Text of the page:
Both the Yale men’s and the women’s golf teams overcame significant challenges at their respective tournaments this past week.

The men traveled to Purchase, New York to compete in the Met Intercollegiate tournament on Saturday. Despite brutal weather conditions, with temperatures under 40 degrees and wind gusts of over 30 miles per hour, Yale finished in fourth place behind Harvard, who finished third, and Temple, the tournament’s winner. Meanwhile, the women participated in the Seton Hall Pirate Invitational in Bedminster, New Jersey. The Bulldogs finished the first day in 11th place but moved up to seventh by the tournament’s end.

“The main goal was to shoot 300 or less and try to win the event, and we were far from it unfortunately,” women’s head coach Chawwadee Rompothong ’00 said.

Rompothong attributed the team’s poor performance mainly to the fact that they did not get a practice round before playing on the first day. Because the two-day tournament began on Thursday, in order to play a practice round, the Bulldogs would have had to miss an additional day of classes on Wednesday.

Elisabeth Bernabe ’17 stressed that while the upperclassmen had an easier time because they had seen the course before, the lack of familiarity with the terrain was an added complication for the freshmen.

“It’s tough playing a golf course for the first time … there are so many factors that contribute to the difficulty of the course like water hazards, weather conditions, tall grass,” Bernabe said. “We were not fully prepared during the first round and it took time to adjust and learn.”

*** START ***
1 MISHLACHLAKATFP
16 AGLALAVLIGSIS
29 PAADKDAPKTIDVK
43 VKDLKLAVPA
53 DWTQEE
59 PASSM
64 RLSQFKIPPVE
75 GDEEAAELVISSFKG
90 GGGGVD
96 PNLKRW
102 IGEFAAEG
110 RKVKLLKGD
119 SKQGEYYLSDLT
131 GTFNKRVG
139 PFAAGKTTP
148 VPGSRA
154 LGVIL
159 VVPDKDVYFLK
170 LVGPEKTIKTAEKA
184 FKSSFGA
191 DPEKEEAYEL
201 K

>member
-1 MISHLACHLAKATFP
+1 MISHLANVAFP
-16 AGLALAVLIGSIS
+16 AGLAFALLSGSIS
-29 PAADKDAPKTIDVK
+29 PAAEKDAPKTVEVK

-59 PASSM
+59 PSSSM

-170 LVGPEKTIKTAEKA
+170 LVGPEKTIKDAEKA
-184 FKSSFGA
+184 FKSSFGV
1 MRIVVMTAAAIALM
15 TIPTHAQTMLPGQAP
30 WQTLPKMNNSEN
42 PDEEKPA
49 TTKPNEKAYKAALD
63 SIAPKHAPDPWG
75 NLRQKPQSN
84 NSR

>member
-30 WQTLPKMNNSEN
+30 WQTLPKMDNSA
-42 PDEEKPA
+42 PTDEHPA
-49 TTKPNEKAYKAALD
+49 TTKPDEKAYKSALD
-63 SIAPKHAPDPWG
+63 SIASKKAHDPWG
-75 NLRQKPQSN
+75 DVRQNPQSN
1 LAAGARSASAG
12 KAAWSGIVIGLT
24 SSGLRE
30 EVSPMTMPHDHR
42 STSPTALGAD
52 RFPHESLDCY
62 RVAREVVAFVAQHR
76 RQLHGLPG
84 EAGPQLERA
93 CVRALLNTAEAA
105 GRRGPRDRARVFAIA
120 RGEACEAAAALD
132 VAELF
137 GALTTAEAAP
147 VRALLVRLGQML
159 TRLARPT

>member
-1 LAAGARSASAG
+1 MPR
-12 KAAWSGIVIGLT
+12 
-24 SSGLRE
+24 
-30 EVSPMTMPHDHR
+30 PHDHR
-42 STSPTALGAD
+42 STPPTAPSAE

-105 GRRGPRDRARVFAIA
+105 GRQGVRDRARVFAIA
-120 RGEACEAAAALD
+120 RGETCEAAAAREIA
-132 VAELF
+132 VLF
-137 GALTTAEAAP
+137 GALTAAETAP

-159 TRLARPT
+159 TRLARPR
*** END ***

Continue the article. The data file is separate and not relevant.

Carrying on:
After the first round, the Bulldogs would score the second lowest round two score — taking them up to seventh place. Their second round score was 304, two strokes behind Georgia’s 302. Georgia placed first in the tournament.

In addition to an unknown court, the Yale women’s team also had to play without their captain, Marika Liu ’15. Liu said she had been sick with the flu for several days before the tournament.

“It was difficult not having Marika for her leadership and of course her play,” Rompothong said. “We needed her this past weekend.”

Despite their captain’s absence, the Elis had two players finish in the top 15. Jennifer Peng ’18 tied for sixth place, while Bernabe tied for 15th.

Rompothong said both players have been showing great consistency and have been able to post solid scores throughout this spring season.

Despite the harsh weather conditions, the men’s team fared better but still performed below their expectations for the tournament.

“We came in as the highest ranked team in the field, so our material goal was to win the golf tournament,” captain Will Davenport ’15 said. “Unfortunately, this was not accomplished.”

However, Davenport added that he was pleased the team was able to play rounds in difficult conditions that tested their resolve. Having experience in these types of conditions will be beneficial going forward, he said.

The men’s team also snatched four top-15 positions. Henry Cassriel ’18 was the best placed Eli, finishing third in the event. Li Wang ’17 finished tied for fourth, and both Thomas Greenhalgh ’15 and Davenport finished in the top 15.

Both teams are now practicing for their next tournaments. With spring finally arriving, the Yale Golf Course has opened up and normal practices have started this week, Cassriel said. Previously, the course had been covered with snow.

Ivy League play will start this weekend for both teams. The men’s team will play the Princeton Invitational on April 11, and the women’s team will play the Brown Invitational on April 12 and 13.